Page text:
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‘Red Book’ full of fishing wisdom

If you think back on the beginning of your outdoors experiences, chances are somebody was there at your side when you took your first steps. Perhaps it was your dad, your granddad, an uncle or just a good friend of the family. In the end, I suppose it doesn’t matter who it was, just that it was somebody.

And as you think back on those early days, you can probably remember your mentor talking you through your first cast or your first shot at a rabbit or squirrel. Then, through the years, he shared with you all of those little secrets garnered from a lifetime in the outdoors. Even now you can probably hear his voice whenever you get ready to cast your lure or fly into that little eddy just off the main channel or into that dark hole just beyond the submerged log.

Those memories, and the feelings tied to them, are what make outdoor adventures such an important part of who we are. And regardless of your angling interests — bass or trout, worms or artificial fly — they are also what make “The Little Red Book of Fly Fishing” such a great read.

Like many others since I began writing this column, “The Little Red Book of Fly Fishing” came to me from a publishing company asking me to write a review. But unlike so many of the others, this book was actually worth the time I invested between its covers.

Written by Kirk Deeter and the late Charlie Meyers, former outdoor columnist for the Denver Post, “The Little Red Book” is a collection of 250 tips the authors say will make you a better trout angler. (I’m sure there is some stuff in there that could benefit you bass guys as well.)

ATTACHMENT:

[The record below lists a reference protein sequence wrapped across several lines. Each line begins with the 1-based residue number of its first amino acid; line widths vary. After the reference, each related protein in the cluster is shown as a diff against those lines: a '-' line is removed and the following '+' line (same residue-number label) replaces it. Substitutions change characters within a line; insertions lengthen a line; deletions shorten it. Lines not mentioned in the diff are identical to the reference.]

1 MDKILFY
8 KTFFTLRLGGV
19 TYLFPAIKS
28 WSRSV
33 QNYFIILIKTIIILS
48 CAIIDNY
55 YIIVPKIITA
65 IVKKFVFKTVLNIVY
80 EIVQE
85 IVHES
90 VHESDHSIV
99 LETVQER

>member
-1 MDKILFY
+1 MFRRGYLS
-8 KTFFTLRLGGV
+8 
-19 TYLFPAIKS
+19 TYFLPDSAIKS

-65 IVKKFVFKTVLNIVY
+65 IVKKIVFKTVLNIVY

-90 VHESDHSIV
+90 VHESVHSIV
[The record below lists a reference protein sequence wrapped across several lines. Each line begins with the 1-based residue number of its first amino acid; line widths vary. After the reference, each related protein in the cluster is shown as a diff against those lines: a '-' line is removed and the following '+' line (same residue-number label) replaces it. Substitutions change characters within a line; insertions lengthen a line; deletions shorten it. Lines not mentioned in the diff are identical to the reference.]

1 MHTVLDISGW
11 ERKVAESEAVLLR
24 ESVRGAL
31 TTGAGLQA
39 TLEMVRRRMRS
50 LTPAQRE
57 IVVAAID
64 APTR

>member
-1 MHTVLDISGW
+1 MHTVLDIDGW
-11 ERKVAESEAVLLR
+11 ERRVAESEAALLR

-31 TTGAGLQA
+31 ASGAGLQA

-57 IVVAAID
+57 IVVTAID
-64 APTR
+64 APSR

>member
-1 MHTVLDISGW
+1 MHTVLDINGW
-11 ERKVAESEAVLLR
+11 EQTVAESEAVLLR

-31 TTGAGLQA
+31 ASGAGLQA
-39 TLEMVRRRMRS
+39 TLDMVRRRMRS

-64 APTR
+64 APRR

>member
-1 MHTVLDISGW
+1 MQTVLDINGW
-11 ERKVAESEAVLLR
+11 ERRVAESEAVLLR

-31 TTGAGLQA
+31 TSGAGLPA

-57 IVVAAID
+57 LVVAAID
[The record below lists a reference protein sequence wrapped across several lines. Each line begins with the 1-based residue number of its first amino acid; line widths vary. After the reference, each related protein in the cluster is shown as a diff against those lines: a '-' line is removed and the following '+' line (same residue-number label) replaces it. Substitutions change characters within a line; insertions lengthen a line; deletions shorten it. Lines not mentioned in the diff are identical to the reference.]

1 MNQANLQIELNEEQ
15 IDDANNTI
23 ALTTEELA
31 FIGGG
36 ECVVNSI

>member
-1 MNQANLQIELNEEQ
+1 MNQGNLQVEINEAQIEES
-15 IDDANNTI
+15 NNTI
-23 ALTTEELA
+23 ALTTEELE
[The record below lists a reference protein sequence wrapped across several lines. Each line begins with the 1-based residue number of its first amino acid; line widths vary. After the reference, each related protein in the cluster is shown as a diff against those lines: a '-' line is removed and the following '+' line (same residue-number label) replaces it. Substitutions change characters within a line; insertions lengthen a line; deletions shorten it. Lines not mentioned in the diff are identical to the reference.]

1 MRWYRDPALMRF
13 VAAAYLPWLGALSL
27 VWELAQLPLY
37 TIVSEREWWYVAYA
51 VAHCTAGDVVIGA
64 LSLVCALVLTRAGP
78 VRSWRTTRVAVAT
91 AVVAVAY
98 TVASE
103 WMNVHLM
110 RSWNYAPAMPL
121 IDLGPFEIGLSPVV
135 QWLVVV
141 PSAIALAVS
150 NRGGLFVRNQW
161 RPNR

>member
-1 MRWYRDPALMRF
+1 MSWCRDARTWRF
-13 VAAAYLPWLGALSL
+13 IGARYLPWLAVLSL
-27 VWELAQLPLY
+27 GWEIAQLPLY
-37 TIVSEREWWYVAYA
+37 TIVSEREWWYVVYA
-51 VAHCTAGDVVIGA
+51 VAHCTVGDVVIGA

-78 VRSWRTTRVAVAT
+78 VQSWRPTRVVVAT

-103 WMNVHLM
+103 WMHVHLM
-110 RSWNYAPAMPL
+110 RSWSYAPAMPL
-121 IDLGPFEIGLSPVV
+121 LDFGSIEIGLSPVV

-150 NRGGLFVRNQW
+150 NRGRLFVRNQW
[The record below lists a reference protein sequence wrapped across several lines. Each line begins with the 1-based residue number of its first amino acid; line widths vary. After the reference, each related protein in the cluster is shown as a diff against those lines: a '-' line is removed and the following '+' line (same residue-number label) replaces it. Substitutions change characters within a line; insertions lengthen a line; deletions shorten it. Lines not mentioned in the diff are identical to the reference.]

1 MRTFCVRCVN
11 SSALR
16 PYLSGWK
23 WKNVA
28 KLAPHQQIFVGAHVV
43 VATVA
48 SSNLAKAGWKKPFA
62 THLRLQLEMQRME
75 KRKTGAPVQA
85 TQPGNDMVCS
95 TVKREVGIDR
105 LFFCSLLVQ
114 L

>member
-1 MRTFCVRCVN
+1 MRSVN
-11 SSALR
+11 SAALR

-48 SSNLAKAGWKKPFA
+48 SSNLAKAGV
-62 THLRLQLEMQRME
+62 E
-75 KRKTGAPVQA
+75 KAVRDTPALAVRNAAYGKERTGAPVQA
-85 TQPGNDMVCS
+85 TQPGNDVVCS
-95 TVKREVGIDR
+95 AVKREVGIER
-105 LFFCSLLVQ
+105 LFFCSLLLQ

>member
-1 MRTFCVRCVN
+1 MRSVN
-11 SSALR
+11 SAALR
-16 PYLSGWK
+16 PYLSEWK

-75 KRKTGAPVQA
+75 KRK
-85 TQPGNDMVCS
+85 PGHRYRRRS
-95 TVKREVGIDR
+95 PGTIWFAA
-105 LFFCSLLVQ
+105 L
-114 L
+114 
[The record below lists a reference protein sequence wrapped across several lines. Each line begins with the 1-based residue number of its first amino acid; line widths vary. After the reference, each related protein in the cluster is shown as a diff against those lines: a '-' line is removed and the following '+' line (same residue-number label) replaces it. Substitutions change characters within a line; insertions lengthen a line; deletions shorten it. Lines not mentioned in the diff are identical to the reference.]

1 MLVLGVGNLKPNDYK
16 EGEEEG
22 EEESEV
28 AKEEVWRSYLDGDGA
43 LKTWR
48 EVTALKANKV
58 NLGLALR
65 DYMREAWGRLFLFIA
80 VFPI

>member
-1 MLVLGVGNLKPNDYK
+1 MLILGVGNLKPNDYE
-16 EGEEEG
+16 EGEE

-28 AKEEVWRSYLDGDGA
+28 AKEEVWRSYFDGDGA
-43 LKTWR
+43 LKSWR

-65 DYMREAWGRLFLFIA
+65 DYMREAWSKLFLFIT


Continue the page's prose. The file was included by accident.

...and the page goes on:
But it doesn’t read that way. It’s more like having your mentor whisper over your shoulder while sharing tidbits of information that have been gathered through long years of fishing and written down in a notebook for posterity. In this case, the authors have literally opened their personal notebooks to all of us.

“Don’t take anything for granted,” Deeter writes. “By dashing out into the middle of a run, the only thing you guarantee is that any fish that were there will be gone. Look before you leap. Take your time. Who’s wearing the stopwatch? Big daddy might be tucked right under the bank in front of you, but you’ll never know that if you barge right into the water like a raging bull.”

Doesn’t that sound like something your fishing mentor might say? It’s not earth-shattering, but it is a simple truth that can make all the difference in fishing success. On Lake Mead, it could apply to fishing striper boils, couldn’t it?

If your casting arm is getting tired, you might want to “spend more time looking for something that will help you prioritize your casts, and less time blind casting without any real purpose. A smart quarterback doesn’t throw a bomb on every play. Neither should you,” Deeter writes.

In addition to the odd philosophical discussion, “The Little Red Book” offers practical advice without the physics lesson you find in other publications. The authors’ focus is on information that will take the mystery out of fly-fishing and open the door to the rest of us. You will also find information on equipment and fly selection. Given its compact size, the book could make a great stocking stuffer.

Freelance writer Doug Nielsen is a conservation educator for the Nevada Department of Wildlife. His “In the Outdoors” column, published Thursday in the Las Vegas Review-Journal, is not affiliated with or endorsed by the NDOW. Any opinions he states in his column are his own. He can be reached at intheoutdoorslv@gmail.com.

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